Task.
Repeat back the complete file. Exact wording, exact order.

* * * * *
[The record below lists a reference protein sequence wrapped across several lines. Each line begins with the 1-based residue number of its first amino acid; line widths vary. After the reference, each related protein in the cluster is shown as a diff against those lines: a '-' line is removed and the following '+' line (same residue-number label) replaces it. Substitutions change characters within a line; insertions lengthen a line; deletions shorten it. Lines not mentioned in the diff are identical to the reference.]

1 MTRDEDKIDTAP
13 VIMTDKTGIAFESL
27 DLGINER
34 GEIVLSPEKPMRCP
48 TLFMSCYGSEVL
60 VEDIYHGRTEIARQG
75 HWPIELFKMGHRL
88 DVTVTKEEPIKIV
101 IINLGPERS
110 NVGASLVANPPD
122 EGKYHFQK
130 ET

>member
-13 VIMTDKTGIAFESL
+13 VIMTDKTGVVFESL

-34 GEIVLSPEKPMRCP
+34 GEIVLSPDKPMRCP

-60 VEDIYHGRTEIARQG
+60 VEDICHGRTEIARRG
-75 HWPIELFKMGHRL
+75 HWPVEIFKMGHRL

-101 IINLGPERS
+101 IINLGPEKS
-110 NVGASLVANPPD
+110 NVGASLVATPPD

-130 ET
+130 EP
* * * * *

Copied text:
[The record below lists a reference protein sequence wrapped across several lines. Each line begins with the 1-based residue number of its first amino acid; line widths vary. After the reference, each related protein in the cluster is shown as a diff against those lines: a '-' line is removed and the following '+' line (same residue-number label) replaces it. Substitutions change characters within a line; insertions lengthen a line; deletions shorten it. Lines not mentioned in the diff are identical to the reference.]

1 MTRDEDKIDTAP
13 VIMTDKTGIAFESL
27 DLGINER
34 GEIVLSPEKPMRCP
48 TLFMSCYGSEVL
60 VEDIYHGRTEIARQG
75 HWPIELFKMGHRL
88 DVTVTKEEPIKIV
101 IINLGPERS
110 NVGASLVANPPD
122 EGKYHFQK
130 ET

>member
-13 VIMTDKTGIAFESL
+13 VIMTDKTGVVFESL

-34 GEIVLSPEKPMRCP
+34 GEIVLSPDKPMRCP

-60 VEDIYHGRTEIARQG
+60 VEDICHGRTEIARRG
-75 HWPIELFKMGHRL
+75 HWPVEIFKMGHRL

-101 IINLGPERS
+101 IINLGPEKS
-110 NVGASLVANPPD
+110 NVGASLVATPPD

-130 ET
+130 EP